Oregon State University researchers report that DNA nucleic acid bases enter a “dark state” on exposure to ultraviolet radiation, wherein they are less stable. This can lead to mutations. They also demonstrate that this effect largely is mitigated by the presence of water. They conclude that the presence of water was necessary to the origin of life.
Another group of researchers at Oregon State have presented evidence that the population decline in white sturgeon of the Columbia River is tied to increasing amounts of pollutants, including PCBs and DDT.
At the University of Oslo, they have been looking at Crucian Carp, which they say can “live for months without oxygen”. They want to see if the carp’s means of dealing with anoxic conditions can be applied to humans. An anoxic-living vertebrate? That’s real news to me.
And at the Royal Swedish Academy of Sciences, they are looking to the brittlestar as a model organism on regeneration of tissue, organs, and limbs using stem cells. Since brittlestars are invertebrates, pretty much no one gives a rip what researchers do to them or with them. The release explains that this will allow them “to do experiments that avoid the ethical issues associated with human and vertebrate research.”
Got a headache? Get lots of headaches? Get lots of headaches that the usual treatments don’t touch? The Mayo Clinic in Arizona is doing trials on an implanted neurostimulator that stimulates the occipital nerve. Of 16 patients in the test study, “Six patients had no change or less than 50 percent reduction in pain, eight reported 50 to 95 percent pain relief and two had complete relief.” You need two implants for this, to stimulate the occipital nerve on both the left and right.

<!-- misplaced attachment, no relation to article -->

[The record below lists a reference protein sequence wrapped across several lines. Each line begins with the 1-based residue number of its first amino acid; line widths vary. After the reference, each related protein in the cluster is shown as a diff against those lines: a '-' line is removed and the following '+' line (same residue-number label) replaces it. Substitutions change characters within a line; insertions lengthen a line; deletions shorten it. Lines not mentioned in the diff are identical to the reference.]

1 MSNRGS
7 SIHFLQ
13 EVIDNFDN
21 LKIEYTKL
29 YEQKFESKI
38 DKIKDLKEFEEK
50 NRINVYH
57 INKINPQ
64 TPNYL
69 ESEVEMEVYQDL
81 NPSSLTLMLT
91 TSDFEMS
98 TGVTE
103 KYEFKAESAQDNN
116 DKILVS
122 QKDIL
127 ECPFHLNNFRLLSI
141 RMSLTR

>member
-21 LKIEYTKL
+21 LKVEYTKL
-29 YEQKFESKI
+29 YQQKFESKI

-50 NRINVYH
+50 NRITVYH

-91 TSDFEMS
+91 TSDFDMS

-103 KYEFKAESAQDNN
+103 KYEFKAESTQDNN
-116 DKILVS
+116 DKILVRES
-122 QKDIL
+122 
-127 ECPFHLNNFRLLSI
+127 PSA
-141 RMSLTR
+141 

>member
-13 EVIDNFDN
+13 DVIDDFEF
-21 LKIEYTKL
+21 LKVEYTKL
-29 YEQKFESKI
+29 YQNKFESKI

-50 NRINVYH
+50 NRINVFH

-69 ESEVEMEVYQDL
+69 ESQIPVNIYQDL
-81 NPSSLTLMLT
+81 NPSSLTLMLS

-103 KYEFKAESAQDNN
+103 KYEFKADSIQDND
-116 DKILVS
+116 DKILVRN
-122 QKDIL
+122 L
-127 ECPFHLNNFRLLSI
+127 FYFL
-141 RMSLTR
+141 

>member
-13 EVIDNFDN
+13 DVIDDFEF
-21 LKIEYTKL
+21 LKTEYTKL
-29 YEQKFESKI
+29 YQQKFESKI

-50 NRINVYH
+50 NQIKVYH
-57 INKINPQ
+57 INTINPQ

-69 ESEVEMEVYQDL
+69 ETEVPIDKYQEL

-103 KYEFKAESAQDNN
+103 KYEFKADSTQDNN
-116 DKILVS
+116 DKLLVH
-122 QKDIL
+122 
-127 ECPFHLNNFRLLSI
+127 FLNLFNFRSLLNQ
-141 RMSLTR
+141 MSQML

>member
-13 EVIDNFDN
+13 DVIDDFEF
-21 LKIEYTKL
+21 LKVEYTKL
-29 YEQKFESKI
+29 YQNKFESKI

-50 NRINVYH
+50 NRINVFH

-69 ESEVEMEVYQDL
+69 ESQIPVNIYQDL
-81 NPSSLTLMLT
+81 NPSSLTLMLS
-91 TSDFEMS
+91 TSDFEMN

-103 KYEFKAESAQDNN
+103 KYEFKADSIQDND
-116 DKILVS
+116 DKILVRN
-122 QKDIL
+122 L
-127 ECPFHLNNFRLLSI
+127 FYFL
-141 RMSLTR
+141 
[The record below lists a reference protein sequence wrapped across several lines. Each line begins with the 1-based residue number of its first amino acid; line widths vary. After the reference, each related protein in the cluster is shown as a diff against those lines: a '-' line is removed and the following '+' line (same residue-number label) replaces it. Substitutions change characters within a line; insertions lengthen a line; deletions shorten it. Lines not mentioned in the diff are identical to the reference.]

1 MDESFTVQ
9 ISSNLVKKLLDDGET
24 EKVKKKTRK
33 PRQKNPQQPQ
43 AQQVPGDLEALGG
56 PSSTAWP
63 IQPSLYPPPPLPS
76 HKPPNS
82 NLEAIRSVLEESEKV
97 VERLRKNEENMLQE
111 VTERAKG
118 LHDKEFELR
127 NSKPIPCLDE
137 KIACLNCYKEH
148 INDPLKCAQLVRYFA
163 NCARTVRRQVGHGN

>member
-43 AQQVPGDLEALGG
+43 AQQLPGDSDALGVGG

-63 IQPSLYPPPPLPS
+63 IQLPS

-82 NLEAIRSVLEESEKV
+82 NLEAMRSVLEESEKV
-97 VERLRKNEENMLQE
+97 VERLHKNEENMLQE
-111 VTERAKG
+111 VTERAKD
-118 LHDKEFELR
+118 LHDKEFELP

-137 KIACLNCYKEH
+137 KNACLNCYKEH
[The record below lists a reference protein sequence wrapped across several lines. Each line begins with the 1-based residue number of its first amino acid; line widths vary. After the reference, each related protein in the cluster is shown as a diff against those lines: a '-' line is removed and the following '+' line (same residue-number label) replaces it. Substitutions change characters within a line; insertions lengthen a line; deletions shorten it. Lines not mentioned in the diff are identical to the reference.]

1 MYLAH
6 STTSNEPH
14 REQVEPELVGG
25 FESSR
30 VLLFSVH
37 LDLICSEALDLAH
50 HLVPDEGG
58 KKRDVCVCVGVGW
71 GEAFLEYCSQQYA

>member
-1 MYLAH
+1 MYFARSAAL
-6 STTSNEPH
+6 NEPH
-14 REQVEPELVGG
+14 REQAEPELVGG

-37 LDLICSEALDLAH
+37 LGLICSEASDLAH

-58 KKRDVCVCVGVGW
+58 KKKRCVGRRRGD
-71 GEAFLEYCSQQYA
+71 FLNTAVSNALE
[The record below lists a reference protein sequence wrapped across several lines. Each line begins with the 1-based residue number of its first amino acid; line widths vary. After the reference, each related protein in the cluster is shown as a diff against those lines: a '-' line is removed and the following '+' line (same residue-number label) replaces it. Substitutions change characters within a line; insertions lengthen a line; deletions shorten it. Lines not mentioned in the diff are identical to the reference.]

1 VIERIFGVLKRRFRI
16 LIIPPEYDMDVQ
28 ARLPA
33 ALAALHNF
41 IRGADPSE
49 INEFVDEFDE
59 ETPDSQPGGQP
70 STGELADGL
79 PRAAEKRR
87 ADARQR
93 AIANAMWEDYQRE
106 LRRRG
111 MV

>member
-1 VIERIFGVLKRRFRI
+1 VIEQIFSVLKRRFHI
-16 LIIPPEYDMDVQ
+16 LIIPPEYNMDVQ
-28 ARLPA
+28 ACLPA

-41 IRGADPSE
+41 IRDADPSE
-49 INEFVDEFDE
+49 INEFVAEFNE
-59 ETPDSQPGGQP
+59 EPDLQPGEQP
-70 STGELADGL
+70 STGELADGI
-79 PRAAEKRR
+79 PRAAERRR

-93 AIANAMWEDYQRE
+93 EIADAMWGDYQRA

In “Oh, no” news, UC San Diego researchers say that “‘Hands Free’ Isn’t Mind Free: Performing Even Easy Tasks Impairs Driving”, where they demonstrate that in their test group, use of a hands-free telephony device still results in 174 milliseconds delay in response time. “Participants were 174 milliseconds slower at braking when the two tasks occurred at the same time than when they were presented 350 milliseconds apart. While 174 milliseconds may sound tiny, it translates to 16 feet in a car going 65 mph.” Now, I’m going to have to say that I’m not liking the way that these results are reported on the ScienceDaily site. Response time studies have always shown a high degree of variability in response times both within the same subject and between subjects, and I suspect that this study is no exception. But we got nothing to indicate just how large the standard deviation was in the response time difference in the study group, just the impossibly precise figure of an additional 174 ms added to normal response time. What does that mean? If this study is like other RT studies, it means that it is likely that the range of RTs with the treatment substantially overlapped the RTs when stimuli were more than 350ms apart. And on the other end, that people will quite likely experience the occasional RT that is much longer than the 174 ms delay average. Deciding to drop back an additional 16 feet at 65 mph to compensate for using a hands-free device should not be thought of as a sure thing: the RT in some particular case could be longer than the average figure, leading to very bad outcomes.